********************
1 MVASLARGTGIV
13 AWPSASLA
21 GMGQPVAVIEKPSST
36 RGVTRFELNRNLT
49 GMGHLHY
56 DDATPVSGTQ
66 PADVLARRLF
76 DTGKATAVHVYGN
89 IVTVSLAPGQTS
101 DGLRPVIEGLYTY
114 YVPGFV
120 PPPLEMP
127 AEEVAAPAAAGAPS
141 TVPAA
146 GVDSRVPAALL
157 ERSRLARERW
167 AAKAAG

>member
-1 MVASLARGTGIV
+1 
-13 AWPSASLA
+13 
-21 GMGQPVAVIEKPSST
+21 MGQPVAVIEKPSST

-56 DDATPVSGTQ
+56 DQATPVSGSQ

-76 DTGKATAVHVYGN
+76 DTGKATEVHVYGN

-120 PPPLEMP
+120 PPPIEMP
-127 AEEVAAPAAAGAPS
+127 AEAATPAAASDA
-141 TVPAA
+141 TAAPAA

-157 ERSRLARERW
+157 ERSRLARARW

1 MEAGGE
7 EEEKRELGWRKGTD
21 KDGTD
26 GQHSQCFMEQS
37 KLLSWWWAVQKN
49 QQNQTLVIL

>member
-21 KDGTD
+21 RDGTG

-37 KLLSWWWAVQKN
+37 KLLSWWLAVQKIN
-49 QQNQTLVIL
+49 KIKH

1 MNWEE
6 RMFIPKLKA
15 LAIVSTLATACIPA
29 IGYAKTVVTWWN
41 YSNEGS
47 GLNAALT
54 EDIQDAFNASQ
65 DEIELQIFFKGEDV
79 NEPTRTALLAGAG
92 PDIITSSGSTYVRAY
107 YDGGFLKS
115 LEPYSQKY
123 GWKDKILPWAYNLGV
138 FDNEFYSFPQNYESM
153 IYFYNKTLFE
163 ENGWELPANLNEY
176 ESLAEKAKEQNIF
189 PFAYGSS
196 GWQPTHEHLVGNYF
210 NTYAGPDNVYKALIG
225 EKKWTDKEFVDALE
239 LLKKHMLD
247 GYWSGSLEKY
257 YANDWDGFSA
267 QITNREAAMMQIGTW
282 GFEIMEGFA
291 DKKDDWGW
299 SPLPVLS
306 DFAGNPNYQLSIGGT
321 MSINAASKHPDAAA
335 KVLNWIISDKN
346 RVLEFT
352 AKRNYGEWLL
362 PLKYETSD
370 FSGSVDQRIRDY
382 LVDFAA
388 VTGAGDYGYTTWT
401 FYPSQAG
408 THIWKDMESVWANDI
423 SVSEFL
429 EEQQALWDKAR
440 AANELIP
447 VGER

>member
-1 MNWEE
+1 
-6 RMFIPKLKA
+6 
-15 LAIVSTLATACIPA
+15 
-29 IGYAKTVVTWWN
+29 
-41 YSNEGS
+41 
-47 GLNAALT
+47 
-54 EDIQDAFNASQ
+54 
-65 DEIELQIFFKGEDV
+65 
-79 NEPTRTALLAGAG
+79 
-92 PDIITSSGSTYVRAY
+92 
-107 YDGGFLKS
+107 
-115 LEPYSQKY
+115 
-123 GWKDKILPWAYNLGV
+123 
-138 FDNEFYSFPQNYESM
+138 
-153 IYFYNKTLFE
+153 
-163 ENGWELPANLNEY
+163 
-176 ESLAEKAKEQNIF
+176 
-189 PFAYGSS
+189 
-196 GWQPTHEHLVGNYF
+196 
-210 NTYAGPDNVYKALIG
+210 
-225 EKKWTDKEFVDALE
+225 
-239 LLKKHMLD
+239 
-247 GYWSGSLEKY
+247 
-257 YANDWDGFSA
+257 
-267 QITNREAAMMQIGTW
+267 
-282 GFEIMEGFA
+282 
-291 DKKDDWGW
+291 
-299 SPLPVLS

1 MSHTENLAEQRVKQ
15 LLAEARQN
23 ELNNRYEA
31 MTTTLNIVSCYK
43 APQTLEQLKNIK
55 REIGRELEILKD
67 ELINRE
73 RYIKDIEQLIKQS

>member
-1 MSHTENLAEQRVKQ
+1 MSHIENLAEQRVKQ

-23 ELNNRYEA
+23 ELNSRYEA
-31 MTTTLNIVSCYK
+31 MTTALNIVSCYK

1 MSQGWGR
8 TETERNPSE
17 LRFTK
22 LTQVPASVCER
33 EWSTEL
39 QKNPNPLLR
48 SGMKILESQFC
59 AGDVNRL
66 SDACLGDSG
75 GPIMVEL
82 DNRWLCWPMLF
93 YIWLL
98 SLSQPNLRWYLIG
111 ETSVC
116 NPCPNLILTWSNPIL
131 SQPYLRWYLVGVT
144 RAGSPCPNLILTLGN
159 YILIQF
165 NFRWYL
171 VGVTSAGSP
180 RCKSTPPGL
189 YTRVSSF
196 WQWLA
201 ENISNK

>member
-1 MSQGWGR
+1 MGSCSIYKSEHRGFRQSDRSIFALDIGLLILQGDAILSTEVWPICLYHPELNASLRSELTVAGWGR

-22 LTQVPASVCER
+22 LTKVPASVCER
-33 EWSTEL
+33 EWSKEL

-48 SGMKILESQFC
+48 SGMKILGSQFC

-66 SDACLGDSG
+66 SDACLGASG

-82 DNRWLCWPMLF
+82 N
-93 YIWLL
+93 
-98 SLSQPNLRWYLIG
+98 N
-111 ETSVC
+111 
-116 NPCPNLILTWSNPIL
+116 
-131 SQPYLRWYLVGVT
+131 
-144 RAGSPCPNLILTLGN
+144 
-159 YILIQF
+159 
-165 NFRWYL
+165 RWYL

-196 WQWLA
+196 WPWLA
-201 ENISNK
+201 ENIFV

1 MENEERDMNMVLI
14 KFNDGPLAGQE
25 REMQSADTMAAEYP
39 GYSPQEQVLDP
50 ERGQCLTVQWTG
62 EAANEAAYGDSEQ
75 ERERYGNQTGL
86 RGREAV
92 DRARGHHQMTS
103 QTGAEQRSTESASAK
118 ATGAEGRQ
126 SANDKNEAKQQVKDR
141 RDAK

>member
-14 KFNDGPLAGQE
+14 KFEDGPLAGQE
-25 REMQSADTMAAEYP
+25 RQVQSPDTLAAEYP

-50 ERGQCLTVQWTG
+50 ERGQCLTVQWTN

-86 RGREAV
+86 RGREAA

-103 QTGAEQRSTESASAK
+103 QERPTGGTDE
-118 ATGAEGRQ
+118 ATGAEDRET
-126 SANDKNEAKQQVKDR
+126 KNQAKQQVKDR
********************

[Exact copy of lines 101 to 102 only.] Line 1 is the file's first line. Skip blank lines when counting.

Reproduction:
+29 
-41 YSNEGS